Dec. 29, 2020

Tell me about your background.

Tell me about your background.

Being asked about your background is an excellent opportunity to tell a story that leads to you being the natural choice for the new job. In this episode, I show you how you can compellingly summarize your background and set yourself apart from other candidates with a simple 4-step approach.

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Welcome to today's episode, in which I talk about how to answer the common interview question, "Tell me about your background." When asking this question, interviewers are usually not interested in going through your resume in detail unless they explicitly ask for that. Instead, they want to hear a short summary and the relevant highlights of your background. And for you, this question is an excellent opportunity to tell a story that leads to you being the natural choice for the new job.

The best way to build that story depends on your experience and the type of career move you plan to make. That's why I will briefly talk about the three most common scenarios before showing you a simple, four-step approach to formulating your answer. 

Scenario 1: If you apply for your first job, your focus should be on the skills you have acquired through education, internships and other projects. For example, I know a graduate who applied for a management trainee role in the logistics department. She had a degree in Supply Chain Management, done two internships and written her thesis on Supply Chain Cost Management. The path she took from studying at university to gaining practical experience during her internships and bringing theory and practice together in her thesis made it sound natural for her to apply for the trainee role.

Scenario 2: If the role you applied for is similar to the one you have today, the focus should be on how you became an expert in your field. For example, you may have worked as an account manager for many years. You started selling parts of the assortment to small customers, then worked with medium-sized companies, and now you are selling the whole range of products to large enterprises. In this case, your ability to sell different products to different customers builds your path. It makes it feel natural that you will easily familiarize yourself with the new company's customers and products as well and quickly deliver results.

Scenario 3: If you already have professional experience and have applied for a position you haven't previously held, your story should focus on how you have developed in different roles. For example, you might have started your career as a shop assistant, been promoted to department manager and now are applying for a job as a store manager. In this case, the various positions you have had describe your path.

Now that you are aware of the different strategies to build your story, let's go through four simple steps that might help you formulate an answer to the question, "Tell me about your background."

  • Step 1: Prepare one or two sentences that briefly summarize your background. Include how many years of relevant professional experience you have and for which other companies you have worked. If you have had many different employers, choose the most recent and relevant ones. And if this is your first job, summarize your education on a high level.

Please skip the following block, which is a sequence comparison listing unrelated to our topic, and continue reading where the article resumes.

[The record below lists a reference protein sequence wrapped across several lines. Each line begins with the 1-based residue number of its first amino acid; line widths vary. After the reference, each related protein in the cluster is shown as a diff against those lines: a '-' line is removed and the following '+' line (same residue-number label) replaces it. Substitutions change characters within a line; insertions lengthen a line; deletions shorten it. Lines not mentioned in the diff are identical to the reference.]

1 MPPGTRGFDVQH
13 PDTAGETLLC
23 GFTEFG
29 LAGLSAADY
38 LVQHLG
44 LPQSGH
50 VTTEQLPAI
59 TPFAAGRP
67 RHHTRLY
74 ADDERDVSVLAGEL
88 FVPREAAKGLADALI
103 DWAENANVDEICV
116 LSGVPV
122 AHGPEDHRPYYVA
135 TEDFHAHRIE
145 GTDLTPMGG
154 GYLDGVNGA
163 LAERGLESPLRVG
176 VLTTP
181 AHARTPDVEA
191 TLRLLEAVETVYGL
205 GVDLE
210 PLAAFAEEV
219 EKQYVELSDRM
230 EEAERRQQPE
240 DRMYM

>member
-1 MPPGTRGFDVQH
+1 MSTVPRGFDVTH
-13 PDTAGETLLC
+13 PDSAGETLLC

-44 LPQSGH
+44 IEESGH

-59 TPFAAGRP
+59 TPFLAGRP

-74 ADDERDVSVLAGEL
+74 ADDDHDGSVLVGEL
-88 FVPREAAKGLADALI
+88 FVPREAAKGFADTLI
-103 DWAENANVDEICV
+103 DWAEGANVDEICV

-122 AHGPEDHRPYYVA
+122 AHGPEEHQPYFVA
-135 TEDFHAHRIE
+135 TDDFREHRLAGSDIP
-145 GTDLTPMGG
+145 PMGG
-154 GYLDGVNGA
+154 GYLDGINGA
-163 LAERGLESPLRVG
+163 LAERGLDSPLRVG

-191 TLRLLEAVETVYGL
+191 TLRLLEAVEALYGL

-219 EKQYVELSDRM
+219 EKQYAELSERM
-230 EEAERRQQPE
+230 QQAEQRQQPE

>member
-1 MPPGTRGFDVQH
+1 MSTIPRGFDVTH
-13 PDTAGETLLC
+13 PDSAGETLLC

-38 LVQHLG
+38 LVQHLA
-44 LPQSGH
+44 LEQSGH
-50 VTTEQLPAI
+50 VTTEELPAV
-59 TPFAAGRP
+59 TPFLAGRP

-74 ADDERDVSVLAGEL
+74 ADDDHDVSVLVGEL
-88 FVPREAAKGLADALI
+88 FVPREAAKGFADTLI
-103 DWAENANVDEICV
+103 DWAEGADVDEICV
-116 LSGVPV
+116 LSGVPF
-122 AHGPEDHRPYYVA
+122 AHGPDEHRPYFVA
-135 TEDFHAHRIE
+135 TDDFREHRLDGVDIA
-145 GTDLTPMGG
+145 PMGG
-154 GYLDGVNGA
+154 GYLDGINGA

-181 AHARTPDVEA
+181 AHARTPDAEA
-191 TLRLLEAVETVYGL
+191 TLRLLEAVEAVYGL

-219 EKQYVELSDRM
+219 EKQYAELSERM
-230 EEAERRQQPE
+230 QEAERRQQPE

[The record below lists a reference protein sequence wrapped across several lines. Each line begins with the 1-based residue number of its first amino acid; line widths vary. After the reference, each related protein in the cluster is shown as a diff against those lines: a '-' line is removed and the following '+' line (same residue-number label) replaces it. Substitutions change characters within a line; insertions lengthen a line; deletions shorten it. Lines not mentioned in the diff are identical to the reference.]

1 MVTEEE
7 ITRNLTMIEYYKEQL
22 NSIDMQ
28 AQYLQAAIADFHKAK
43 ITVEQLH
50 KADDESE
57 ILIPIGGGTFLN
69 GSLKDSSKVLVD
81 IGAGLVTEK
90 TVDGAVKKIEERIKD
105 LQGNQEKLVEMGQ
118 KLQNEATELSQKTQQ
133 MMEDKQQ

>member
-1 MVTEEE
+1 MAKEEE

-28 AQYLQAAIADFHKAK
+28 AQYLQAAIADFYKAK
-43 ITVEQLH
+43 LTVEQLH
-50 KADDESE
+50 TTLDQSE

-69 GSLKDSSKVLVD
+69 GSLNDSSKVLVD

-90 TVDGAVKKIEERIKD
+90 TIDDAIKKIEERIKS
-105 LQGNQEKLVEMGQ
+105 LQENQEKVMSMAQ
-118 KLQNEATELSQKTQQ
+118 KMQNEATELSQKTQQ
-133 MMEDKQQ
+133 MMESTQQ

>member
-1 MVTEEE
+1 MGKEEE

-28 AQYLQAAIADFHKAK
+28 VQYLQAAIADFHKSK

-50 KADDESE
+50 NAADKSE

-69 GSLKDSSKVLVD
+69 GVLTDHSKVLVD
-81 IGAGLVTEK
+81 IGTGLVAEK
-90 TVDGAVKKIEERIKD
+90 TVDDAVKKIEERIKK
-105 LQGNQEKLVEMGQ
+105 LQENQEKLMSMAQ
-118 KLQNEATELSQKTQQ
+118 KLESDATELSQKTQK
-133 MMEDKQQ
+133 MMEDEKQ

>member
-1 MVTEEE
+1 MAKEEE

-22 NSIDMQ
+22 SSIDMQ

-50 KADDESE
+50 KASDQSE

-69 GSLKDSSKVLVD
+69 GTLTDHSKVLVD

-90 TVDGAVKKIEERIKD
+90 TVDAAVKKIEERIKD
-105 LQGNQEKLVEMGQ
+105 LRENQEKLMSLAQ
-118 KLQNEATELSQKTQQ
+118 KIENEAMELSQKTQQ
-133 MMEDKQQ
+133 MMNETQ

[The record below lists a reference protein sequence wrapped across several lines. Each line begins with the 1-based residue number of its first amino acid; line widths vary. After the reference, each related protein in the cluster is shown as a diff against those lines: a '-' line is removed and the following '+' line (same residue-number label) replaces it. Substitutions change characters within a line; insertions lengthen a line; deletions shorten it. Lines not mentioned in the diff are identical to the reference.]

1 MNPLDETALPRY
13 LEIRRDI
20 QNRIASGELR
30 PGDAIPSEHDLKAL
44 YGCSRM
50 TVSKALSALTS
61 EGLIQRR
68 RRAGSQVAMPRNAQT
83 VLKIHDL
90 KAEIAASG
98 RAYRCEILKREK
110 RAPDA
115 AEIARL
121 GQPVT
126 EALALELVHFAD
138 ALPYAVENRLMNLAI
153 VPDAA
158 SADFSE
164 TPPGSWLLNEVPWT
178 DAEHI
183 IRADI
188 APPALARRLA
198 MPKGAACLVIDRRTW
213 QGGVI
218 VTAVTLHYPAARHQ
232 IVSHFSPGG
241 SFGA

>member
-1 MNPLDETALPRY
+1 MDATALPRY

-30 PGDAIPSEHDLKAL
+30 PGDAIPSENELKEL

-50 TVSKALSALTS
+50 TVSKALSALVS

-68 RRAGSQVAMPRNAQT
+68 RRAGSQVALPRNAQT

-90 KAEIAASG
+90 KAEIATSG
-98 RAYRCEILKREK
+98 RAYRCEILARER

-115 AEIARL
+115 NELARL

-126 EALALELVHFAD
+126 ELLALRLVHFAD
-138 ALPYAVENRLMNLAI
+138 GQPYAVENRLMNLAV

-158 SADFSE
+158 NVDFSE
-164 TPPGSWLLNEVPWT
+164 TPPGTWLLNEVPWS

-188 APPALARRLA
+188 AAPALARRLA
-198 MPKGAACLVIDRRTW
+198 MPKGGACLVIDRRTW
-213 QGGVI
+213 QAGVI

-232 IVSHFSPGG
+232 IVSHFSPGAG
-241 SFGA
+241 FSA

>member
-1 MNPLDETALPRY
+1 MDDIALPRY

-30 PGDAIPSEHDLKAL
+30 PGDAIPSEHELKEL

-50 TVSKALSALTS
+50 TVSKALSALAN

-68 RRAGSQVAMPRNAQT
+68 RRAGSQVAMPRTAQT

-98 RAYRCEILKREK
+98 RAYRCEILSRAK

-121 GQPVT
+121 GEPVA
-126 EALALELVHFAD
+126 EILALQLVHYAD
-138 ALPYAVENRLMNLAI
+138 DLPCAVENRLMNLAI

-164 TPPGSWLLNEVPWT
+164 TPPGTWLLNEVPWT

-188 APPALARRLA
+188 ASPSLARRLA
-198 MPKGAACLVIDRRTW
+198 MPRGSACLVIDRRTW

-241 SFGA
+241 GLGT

• Step 2: Identify 3-5 steps that naturally lead to you applying for this job. These are the pillars of your story. As mentioned before, they might focus on how you developed skills, how you successfully transitioned among different roles or how you became an expert in your field. 
  • Step 3:  Answer the following questions for each of the pillars: "What was your key responsibility, and what was your key achievement?" Focus on your accomplishments and use "I accomplished this and that" instead of "we accomplished this and that." Also, make sure you can quantify your achievements so that they become measurable. 
  • Step 4: Formulate your answer by putting together all the pieces. Start with the summary from step 1 and add each of the pillars from step 3. It shouldn't be much longer than one minute, so prioritize those aspects that are most relevant for the new job.


For example, let's say you applied as an HR manager at a smaller company offering customer support services. In that case, a good answer could be, "I have eight years of HR experience from companies such as X and Y. As an HR assistant, I facilitated various HR processes. For example, I improved the onboarding process, which resulted in a 30% increase in the new hire satisfaction score. After my promotion to HR specialist, I focused on employee development. One of my main responsibilities was setting up an entirely new leadership program for senior managers, which 95% of the 75 participants rated as highly valuable. Currently, I am an HR business partner for the customer service unit at company X. I have been responsible for a re-organization and for establishing new HR processes. The unit's Employee Net Promoter Score is the highest in the entire company now. And as a result of the new performance management system I introduced, customer satisfaction has improved by 25%. Given my solid HR experience and proven track record, especially in customer service organizations, I feel ready to take on the HR manager role at your company."


These were the four steps for answering the question, "Tell me about your background." Thank you for listening and I hope this was helpful to you.